Bravo. I wish other science based sites would follow your example. This isn’t a social media site to let everyone say whatever they wish. This is a site to publish reputable science news. That means stuff that has been vetted, gone through peer review, etc. Just because someone happens to believe that Creationism is true doesn’t mean that they should be able to have equal say on a magazine that requires factual, evidence based studies and reports before they will publish an article.–Tug Brice, via email 

I am an avid commenter on a variety of news sites–sometimes I’m snarky, sometimes very thoughtful and thought-provoking. That is the nature of human conversation which is what the comment sections offer, is it not? More importantly, what you are doing is reverting to the time when the media was a one way conversation–you publish, if we’re interested, we read. At best, we can write a letter to the editor, which if published, happens weeks or months or even days after the article is printed or put online. By then, everybody forgets what the article was about. So I would challenge you to rethink this decision. I’m sure your magazine is interesting and valuable to those drawn to your subject matter. Do not close them out by having just a one way relationship.Gary Doyens, via email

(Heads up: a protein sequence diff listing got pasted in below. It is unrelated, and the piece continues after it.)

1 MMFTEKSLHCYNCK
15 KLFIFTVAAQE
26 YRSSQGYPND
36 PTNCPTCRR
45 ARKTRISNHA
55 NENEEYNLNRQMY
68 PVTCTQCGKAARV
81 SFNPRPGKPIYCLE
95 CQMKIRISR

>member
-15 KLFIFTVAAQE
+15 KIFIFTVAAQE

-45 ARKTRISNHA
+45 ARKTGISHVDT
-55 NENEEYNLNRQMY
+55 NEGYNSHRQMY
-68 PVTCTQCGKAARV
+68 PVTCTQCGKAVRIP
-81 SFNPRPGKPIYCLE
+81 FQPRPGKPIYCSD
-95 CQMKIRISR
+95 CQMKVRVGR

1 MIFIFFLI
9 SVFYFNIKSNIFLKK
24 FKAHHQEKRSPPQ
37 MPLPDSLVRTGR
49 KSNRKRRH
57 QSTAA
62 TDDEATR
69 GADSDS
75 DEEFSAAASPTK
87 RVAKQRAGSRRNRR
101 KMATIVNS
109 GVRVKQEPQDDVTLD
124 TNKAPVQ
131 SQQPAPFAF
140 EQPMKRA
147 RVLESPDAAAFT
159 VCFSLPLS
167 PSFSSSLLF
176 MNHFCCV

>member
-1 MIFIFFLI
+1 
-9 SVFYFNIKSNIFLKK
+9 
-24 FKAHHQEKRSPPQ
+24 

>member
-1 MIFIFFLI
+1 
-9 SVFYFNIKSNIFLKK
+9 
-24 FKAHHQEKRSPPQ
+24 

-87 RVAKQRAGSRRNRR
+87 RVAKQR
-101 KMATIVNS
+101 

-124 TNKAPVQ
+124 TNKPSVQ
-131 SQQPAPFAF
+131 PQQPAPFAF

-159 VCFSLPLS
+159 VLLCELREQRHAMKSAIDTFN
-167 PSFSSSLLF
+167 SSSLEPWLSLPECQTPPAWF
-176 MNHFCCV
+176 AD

Please don’t turn off comments. The comments are so valuable. You have SMART readers who know how to filter out the trolls. On many occasions, Popsci commenters have helped me understand articles that were over my head. I need them.–Steve Thorson, via email 
Passing a test for comprehension of an article should be required before allowing someone to comment on it.  This may not eliminate all the trolls or rudeness, but, at least, the comments will be made by people who understand what the article was about.–John Creutz, via email 
A politically motivated minority should not get equal media time to refute findings by the majority of the world’s scientists, creating confusion and misconceptions for the general public.  I commend you for turning the comment sections off!Sandip Suvedi, via email

Peer review is good for science when the peers are educated professionals. When the people reviewing are just anti-science conservative high school dropouts who think they can detest climate models when they can’t even find the root of a linear equation, the reviews are just obnoxious.–Joe Hays, via Facebook

This is disappointing. Seems like the only ones winning are… the ignorant and those who are politically motivated to shut down intelligent conversation. Restricting the flow of ideas is surely the best way to spread ignorance.-Ben Peterson, via Facebook

I think you’ve made the right decision, thanks for the explanation. Now if only I could state my opinion on your post publicly on the website.–Nick Anglewicz, via email